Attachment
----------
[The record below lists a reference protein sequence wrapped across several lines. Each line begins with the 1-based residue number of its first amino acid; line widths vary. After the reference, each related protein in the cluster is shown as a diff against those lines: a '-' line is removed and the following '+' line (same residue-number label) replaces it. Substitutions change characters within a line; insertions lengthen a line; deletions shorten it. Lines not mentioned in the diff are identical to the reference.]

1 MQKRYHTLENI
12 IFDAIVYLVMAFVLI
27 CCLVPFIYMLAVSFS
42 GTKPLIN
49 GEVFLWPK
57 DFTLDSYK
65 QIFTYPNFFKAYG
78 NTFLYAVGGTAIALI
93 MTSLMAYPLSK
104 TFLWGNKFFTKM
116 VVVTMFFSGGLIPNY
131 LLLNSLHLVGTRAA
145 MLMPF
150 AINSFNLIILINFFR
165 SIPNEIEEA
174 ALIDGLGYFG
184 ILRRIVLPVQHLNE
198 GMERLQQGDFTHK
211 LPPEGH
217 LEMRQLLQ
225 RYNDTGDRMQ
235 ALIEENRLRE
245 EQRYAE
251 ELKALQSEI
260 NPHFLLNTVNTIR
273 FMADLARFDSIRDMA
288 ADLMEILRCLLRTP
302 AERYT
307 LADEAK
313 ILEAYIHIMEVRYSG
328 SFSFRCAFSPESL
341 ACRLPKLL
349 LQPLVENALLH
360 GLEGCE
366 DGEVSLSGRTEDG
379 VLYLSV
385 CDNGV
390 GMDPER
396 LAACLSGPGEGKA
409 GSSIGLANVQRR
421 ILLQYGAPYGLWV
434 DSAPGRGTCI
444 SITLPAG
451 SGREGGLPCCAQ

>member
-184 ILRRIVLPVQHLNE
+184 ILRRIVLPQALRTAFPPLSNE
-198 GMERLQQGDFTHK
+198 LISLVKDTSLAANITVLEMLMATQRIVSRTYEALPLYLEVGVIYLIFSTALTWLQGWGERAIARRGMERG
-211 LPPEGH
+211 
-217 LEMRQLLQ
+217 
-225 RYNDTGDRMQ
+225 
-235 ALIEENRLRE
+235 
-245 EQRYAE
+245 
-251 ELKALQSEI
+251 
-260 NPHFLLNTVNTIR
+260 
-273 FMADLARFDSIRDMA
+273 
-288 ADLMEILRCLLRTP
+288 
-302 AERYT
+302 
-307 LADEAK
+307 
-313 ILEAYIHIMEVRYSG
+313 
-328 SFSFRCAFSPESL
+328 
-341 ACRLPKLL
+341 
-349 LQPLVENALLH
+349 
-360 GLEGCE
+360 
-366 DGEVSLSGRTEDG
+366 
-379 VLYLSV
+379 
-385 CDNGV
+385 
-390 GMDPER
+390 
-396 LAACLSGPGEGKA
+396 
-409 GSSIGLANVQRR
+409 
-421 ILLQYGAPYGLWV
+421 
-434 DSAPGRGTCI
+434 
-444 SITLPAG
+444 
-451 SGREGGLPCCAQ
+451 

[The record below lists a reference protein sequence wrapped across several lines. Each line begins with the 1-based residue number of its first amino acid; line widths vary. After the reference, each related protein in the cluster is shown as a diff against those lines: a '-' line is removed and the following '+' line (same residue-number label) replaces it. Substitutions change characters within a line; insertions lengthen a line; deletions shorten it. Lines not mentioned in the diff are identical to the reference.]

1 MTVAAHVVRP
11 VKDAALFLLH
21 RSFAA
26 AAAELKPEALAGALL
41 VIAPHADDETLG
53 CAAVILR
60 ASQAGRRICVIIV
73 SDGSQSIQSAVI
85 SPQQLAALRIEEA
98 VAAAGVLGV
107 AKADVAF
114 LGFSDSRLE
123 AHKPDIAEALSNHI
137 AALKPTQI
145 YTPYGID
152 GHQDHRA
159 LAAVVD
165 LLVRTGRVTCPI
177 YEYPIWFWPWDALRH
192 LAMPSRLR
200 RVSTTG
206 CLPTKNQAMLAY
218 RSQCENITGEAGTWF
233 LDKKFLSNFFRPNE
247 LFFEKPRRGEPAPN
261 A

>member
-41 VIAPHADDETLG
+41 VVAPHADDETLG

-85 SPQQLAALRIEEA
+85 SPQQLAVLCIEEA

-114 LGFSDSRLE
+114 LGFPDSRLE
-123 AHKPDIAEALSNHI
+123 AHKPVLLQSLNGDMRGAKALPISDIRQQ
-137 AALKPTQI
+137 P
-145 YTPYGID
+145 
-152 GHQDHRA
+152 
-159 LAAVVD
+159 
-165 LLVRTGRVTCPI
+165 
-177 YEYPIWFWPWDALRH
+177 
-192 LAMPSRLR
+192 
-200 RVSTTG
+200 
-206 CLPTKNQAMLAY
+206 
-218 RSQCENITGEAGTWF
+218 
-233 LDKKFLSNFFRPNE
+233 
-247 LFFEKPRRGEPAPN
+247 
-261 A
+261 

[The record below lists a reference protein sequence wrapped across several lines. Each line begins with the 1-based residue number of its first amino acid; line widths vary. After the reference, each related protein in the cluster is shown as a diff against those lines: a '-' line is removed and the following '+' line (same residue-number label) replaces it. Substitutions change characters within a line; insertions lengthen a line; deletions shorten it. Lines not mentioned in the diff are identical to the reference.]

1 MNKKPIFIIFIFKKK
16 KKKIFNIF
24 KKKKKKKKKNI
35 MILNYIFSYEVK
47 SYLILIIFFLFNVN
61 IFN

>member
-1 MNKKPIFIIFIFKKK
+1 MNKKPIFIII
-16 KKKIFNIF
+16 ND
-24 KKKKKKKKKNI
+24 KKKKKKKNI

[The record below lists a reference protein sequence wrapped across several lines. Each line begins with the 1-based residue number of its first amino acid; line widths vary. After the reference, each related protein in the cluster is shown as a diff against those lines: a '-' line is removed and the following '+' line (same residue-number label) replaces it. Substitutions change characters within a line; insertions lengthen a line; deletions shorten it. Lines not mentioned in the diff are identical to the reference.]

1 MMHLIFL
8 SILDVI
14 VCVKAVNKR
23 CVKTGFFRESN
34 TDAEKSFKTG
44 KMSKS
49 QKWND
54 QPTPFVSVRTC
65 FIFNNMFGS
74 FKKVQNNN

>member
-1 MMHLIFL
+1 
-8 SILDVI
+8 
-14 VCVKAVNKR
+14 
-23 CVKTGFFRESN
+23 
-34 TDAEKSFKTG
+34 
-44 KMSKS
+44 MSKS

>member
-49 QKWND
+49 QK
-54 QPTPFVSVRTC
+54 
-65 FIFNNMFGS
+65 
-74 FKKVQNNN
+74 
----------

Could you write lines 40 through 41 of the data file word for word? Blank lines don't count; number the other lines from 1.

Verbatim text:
396 LAACLSGPGEGKA
409 GSSIGLANVQRR